Four FLXdrive battery-electric locomotives from Wabtec will begin tests runs in 2024 along Rio Tinto’s western Australian rail network, the mining company reported on Jan. 10.
The locomotives, to be built in the U.S. starting in 2023, will be used in the mineral-rich Pilbara region to help Rio Tinto “achieve a 50% reduction in Scope 1 and 2 carbon emissions by 2030,” it said.
On order is the newest version of the FLXdrive battery-electric unit, which features an energy capacity of 7 megawatt-hours (MWh), according to Wabtec. Applications will include switching and ultimately main line service.
“In main line operations, Rio Tinto currently uses three diesel-electric locomotives in a consist to pull trains with 240 cars hauling about 28,000 tons of iron ore,” Wabtec said. “The FLXdrives will transition from the diesel locomotives in main line service to form a hybrid consist, and recharge during the trip through regenerative braking and at charging stations. Wabtec’s next-generation energy-management software system will determine the optimal times to discharge and recharge the batteries along to route, ensuring the most fuel-efficient operation of the entire locomotive consist during the trip.”
Based on the route from the mine to the port at Dampier and Rio Tinto’s main line operations, the FLXdrive is anticipated to reduce the company’s fuel costs and emissions in percentage by “double digits” per train, according to Wabtec.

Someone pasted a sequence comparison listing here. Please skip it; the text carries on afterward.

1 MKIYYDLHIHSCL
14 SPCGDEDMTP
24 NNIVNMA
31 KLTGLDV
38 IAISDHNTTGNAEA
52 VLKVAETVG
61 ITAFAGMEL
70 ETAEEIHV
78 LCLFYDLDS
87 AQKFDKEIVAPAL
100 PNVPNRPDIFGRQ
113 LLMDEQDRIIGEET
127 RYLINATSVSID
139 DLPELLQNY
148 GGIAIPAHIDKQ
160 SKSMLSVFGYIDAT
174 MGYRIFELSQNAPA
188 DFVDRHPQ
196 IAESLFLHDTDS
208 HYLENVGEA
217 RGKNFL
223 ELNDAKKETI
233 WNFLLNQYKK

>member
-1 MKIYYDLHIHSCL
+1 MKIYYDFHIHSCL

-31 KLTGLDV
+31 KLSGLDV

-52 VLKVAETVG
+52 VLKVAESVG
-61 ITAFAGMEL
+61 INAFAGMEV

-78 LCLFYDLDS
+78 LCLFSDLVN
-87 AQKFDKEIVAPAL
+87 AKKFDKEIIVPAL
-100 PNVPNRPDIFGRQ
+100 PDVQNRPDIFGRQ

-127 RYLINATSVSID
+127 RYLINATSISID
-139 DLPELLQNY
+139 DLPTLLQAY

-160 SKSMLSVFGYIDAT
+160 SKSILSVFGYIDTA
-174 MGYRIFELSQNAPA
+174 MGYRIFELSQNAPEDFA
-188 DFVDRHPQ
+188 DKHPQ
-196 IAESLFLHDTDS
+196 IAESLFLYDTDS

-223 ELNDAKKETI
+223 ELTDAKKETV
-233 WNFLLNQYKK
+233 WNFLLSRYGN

“Our partnership with Wabtec is an investment in innovation and an acknowledgment of the need to increase the pace of our decarbonization efforts,” Rio Tinto Iron Ore Managing Director of Port, Rail and Core Services Richard Cohen said.
“We are proud to continue our long-standing relationship with Rio Tinto and support their efforts to reduce emissions and operating costs with the FLXdrive battery locomotive,” said Wendy McMillan, Wabtec’s Regional Senior Vice President South East Asia, Australia, and New Zealand.
“The rapid adoption of the FLXdrive by Rio Tinto and other mining operators demonstrates the industry’s commitment to decarbonizing their operations,” Wabtec President of Freight Equipment Rogerio Mendonca said. “This solution represents a major step toward achieving zero-emission locomotive fleets in the future.”
In September, Australian iron ore mining company Roy Hill announced it would be taking delivery of a single FLXdrive unit. The company currently uses four Wabtec ES44ACi Evolution Series diesel-electric locomotives in a consist to haul unit trains that are typically 1.6 miles in length. The FLXdrive is slated to replace one of the diesel locomotives to form a hybrid consist.
In related news, CN reported in November that it was buying a FLXdrive unit for use on the Bessemer & Lake Erie portion of its network in Pennsylvania. The Class I railroad told Railway Age that it “anticipates maximizing the utilization of the locomotive, starting with switching activities in a yard and then, potentially performing short-haul operations.”